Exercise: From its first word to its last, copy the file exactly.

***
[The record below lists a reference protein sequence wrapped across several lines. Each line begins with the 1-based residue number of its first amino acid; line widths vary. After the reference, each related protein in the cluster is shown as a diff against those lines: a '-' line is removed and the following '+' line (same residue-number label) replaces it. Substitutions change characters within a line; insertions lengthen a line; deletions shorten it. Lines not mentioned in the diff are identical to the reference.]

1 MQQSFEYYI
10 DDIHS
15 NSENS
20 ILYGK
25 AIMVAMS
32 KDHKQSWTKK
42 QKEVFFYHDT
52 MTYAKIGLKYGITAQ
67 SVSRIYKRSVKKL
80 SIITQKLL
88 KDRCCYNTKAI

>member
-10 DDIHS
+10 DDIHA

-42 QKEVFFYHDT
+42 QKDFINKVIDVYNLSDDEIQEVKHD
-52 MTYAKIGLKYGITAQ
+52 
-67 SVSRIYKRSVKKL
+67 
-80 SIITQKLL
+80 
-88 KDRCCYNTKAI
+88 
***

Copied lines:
[The record below lists a reference protein sequence wrapped across several lines. Each line begins with the 1-based residue number of its first amino acid; line widths vary. After the reference, each related protein in the cluster is shown as a diff against those lines: a '-' line is removed and the following '+' line (same residue-number label) replaces it. Substitutions change characters within a line; insertions lengthen a line; deletions shorten it. Lines not mentioned in the diff are identical to the reference.]

1 MQQSFEYYI
10 DDIHS
15 NSENS
20 ILYGK
25 AIMVAMS
32 KDHKQSWTKK
42 QKEVFFYHDT
52 MTYAKIGLKYGITAQ
67 SVSRIYKRSVKKL
80 SIITQKLL
88 KDRCCYNTKAI

>member
-10 DDIHS
+10 DDIHA

-42 QKEVFFYHDT
+42 QKDFINKVIDVYNLSDDEIQEVKHD
-52 MTYAKIGLKYGITAQ
+52 
-67 SVSRIYKRSVKKL
+67 
-80 SIITQKLL
+80 
-88 KDRCCYNTKAI
+88 